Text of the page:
But first, as Mr. Jackson noted, the Knicks must face the Knicks, a team whose roster is talented but defective. Take your pick. There’s Mr. Houston, he of the gorgeous, preternatural jump shot, who still reverts to an underconfident 13-year-old at crunch time. Then there’s Latrell Sprewell, a dervish of energy and speed, who lately forsakes his prodigious slashing and dunking talents for sloppy jump shots. There’s Larry Johnson, who plays with determination and a decimated lower back, and Glen Rice, a pure shooter with a gimp foot who has specialized in missing open three-pointers. There’s Marcus Camby, a dynamic young leaper with the durability of tin foil.
Such problems are not new. The Knicks have traditionally been a flawed club, one that compensated for its shortcomings by playing passionate, dogged and sometimes brutish basketball. Though New York has featured many stars, from Bradley to Frazier to King to Ewing, New Yorkers have reveled in the team’s image as a bunch of scrappy underdogs battling the N.B.A.’s slicker, more gifted Goliaths (the rest of the country just thought the Knicks were thugs, especially in the 1990’s). Fans always identified closely with the team’s role players, vagabonds and head cases like Charles Oakley and John Starks, who played with emotion and bravado and were, at least at heart, true New Yorkers.
Today’s Knicks, however, play as if they were assembled for a PlayStation video game–technically adept, but cold and emotionless on the court. They occasionally make dazzling plays, but they rarely display the fire of their predecessors, that hell-or-be-damned Starks-ian abandon that at times blew close games but made fans bleed blue and orange. This may be a question of tenure: Only point guard Charlie Ward has called himself a Knick for more than five years. There’s also a sense that this is a transitional season, a biding of time until next year, when New York will almost undoubtedly try to land Chris Webber, the Sacramento All-Star and soon-to-be free agent. And it also may be an issue of priorities: Many of the current Knicks are deeply religious, a devotion that Mr. Van Gundy fears is distracting.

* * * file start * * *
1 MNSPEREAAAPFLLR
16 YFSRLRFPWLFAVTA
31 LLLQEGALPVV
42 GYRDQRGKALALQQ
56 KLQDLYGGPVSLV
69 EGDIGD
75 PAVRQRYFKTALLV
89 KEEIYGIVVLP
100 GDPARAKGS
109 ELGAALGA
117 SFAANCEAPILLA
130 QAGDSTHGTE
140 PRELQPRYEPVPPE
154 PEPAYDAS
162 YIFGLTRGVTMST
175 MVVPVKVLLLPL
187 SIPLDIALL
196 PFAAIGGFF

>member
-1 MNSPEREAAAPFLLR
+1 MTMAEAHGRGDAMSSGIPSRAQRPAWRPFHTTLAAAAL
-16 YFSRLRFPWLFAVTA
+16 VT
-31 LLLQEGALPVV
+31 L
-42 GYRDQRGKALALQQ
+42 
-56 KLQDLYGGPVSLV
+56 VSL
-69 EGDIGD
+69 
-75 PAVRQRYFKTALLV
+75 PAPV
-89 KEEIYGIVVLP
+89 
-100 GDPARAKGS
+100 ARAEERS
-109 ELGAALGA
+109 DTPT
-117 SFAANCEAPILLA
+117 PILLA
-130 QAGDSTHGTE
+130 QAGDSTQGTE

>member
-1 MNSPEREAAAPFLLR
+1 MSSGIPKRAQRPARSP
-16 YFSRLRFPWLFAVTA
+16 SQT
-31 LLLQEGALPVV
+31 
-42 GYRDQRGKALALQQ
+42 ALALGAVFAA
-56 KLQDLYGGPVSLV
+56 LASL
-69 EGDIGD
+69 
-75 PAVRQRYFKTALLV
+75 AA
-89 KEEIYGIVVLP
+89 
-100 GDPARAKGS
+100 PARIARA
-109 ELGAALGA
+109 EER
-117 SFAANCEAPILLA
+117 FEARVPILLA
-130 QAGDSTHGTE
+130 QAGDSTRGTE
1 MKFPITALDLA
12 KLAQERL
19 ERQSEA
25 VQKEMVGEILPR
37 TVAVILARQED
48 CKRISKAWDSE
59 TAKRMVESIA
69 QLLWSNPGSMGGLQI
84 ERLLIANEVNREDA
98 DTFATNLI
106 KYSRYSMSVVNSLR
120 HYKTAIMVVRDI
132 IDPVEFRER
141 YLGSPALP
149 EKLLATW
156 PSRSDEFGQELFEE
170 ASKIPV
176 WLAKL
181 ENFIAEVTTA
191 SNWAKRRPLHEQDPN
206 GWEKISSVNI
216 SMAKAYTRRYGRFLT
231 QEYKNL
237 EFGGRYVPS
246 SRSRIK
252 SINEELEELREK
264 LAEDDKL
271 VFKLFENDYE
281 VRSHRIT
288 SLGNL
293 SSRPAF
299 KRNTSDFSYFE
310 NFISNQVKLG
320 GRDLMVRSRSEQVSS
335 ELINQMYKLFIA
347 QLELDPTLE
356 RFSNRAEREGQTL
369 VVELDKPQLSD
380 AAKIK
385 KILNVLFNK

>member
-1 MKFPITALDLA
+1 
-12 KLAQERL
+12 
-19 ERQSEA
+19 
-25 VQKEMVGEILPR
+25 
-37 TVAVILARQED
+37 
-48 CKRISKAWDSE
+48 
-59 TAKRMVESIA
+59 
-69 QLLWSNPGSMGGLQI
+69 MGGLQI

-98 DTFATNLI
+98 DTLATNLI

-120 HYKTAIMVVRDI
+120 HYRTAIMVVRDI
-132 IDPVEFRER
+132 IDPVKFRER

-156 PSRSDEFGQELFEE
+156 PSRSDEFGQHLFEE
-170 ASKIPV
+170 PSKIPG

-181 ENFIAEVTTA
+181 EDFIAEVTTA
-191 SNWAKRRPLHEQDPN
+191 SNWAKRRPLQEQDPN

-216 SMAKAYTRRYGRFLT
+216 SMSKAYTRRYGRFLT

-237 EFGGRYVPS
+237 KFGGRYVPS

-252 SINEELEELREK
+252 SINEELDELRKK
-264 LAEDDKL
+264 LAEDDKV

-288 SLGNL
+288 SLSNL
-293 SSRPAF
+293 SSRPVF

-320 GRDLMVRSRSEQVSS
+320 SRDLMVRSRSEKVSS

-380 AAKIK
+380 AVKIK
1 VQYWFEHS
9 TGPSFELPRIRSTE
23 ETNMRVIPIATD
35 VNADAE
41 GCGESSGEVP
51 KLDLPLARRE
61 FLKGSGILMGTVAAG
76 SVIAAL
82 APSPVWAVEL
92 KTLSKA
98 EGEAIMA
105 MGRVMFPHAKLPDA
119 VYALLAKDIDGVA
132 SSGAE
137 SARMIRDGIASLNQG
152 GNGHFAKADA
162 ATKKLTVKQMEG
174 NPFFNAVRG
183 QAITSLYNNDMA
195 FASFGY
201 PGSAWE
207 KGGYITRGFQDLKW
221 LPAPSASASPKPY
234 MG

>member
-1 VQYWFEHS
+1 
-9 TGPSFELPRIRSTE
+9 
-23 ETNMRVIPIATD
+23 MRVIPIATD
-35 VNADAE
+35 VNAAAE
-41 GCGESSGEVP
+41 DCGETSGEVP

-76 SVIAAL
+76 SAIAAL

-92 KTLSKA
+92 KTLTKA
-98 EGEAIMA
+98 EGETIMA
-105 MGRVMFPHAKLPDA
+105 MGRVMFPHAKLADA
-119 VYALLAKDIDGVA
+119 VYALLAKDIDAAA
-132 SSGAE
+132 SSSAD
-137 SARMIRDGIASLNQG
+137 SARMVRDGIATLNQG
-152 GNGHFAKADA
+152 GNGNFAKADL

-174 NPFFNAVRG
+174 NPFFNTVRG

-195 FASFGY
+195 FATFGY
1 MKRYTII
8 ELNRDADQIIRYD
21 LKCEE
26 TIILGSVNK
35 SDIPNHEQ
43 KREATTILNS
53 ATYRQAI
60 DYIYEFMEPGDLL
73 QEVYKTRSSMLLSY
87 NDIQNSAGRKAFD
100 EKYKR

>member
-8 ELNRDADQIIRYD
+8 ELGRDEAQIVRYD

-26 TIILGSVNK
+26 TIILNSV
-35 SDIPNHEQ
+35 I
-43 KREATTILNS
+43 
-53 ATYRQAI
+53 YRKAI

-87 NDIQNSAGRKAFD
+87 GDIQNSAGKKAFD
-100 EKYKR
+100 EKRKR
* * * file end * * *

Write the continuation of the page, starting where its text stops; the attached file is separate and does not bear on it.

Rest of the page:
Absent an emotional core on the court, today’s Knicks suffer from a disconnect with their fans and, by extension, with their city. While it’s fun to watch Mr. Sprewell go coast-to-coast or Mr. Camby slam home an offensive rebound, there is something naggingly soulless about this bunch. These days, even dedicated Knicks fans may feel, as Jerry Seinfeld once observed, that they’re simply rooting for laundry.
We brought it upon ourselves, of course. For eons, the proud Patrick Ewing was New York’s Sisyphus, an epic, often ailing figure laboring furiously, making absurd promises to win titles even when everyone knew hope was lost. Mr. Ewing was great in his prime, but by the end of his Garden run, almost the whole city had turned upon him, believing the slow-footed center was holding his younger, faster teammates back. The day after Mr. Ewing’s exile to Seattle was announced (it actually took a second try before the trade became official), the headline in the Post read, “GOOD RIDDANCE.”